In celebration of the centenary of Terence Rattigan’s birth, The Old Vic brings his last play to stage. Directed by Thea Sharrock, Cause Célèbre is based on the true story of the notorious murder of Francis Rattenbury in Bournemouth, 1935. The play follows the trial of the middle aged Alma Rattenbury (Anne-Marie Duff) and her 18-year old lover, both accused of his murder. The trial is paralleled with the sub-plot of jury forewoman Edith Davenport (Niamh Cusack), who is sexually repressed and struggling to cope with her divorce.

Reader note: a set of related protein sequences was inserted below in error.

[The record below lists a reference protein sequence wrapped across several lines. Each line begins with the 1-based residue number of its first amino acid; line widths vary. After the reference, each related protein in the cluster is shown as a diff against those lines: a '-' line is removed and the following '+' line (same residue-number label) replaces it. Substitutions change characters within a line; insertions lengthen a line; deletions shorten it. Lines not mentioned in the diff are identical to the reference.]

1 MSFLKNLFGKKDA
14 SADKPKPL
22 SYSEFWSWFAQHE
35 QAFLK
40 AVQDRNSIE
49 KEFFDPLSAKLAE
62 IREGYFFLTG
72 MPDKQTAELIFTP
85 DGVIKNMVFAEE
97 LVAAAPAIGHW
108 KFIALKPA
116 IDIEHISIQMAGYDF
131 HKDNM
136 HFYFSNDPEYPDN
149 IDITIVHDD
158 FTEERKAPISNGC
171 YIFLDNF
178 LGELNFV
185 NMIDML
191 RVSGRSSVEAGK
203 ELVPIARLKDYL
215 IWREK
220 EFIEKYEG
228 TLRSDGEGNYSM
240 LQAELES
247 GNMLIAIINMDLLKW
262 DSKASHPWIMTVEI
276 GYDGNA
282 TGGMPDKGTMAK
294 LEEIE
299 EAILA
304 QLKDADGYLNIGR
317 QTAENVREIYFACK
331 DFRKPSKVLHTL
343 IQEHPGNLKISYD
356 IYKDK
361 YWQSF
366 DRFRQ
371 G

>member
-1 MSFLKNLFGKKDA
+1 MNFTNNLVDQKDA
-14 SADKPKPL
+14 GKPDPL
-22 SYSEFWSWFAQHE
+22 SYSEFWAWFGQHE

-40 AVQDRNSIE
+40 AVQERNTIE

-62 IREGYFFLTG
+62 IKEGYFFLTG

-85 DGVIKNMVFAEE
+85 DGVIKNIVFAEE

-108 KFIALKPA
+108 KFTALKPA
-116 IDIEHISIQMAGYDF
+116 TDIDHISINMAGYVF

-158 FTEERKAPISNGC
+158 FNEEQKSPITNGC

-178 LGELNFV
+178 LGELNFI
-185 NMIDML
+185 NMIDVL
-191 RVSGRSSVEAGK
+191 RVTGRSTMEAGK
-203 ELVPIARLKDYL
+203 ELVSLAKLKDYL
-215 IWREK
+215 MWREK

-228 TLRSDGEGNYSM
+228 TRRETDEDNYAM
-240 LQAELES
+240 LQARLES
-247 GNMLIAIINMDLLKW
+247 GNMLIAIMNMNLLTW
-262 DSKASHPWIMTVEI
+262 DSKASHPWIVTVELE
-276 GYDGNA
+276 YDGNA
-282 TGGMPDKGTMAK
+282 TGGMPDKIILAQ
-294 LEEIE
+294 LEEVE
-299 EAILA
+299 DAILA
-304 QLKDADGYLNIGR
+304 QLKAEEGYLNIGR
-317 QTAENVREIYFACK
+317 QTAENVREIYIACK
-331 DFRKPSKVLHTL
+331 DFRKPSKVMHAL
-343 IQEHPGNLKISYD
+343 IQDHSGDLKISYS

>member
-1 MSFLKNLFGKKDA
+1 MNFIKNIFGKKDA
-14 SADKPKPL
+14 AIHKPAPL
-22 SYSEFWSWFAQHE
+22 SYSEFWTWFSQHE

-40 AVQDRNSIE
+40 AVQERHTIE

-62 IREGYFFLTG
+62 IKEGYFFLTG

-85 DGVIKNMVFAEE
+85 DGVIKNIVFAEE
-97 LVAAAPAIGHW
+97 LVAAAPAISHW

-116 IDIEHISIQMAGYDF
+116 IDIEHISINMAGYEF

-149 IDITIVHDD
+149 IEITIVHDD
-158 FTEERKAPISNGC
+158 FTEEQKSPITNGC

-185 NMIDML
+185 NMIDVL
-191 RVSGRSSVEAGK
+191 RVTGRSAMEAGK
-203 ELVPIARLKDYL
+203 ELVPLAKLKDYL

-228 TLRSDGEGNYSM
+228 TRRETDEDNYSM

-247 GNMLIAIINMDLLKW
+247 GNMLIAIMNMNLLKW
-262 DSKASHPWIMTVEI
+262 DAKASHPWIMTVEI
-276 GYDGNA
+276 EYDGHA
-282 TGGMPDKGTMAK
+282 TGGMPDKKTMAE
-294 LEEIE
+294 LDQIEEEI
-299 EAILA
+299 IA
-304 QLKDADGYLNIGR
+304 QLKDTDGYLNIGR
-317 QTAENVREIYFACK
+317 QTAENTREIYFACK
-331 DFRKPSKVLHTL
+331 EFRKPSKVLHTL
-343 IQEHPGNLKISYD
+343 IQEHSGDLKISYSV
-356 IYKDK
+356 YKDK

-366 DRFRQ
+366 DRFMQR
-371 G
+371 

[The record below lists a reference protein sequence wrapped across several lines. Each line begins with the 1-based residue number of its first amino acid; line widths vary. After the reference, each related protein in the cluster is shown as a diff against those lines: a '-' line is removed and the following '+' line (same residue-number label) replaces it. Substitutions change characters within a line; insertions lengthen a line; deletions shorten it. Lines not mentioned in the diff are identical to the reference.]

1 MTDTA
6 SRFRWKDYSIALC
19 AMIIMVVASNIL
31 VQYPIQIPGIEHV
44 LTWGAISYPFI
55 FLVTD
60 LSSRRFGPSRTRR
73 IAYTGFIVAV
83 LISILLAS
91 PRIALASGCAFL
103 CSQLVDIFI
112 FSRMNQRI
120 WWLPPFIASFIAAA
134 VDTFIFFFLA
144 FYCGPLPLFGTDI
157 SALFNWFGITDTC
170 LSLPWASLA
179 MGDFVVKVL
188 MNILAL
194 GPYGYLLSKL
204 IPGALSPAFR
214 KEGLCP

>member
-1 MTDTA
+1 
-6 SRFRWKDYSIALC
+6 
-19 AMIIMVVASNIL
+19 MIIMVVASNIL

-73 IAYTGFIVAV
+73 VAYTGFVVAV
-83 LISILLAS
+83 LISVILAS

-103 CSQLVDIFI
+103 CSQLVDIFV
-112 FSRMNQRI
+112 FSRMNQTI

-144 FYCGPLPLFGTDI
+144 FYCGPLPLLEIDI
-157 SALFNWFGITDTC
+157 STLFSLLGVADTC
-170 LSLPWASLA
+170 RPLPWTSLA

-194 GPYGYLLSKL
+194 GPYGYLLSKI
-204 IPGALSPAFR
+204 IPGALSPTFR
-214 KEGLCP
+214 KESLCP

The events unfold against a stylish 1930s backdrop with an imposing yet impressive set, the two levels of which extend into the audience. Anne-Marie Duff’s performance as the ‘nympho, dipso songwriter’ is streets away from her role as Fiona in Channel 4’s Shameless. Her portrayal is engaging, but we never really know whether we should see her as victim to a dominant lover, or an immoral sexual deviant.
The play is witty and fast paced and an interesting juxtaposition is made between the two lead women. However, I did feel that both women’s plots were somewhat underdeveloped – we never truly understand either of their relationships with the men in their lives. Entertaining and engaging, but by no means the best of Rattigan.
Cause Célèbre runs at the Old Vic until June 11th.
Tickets start at £10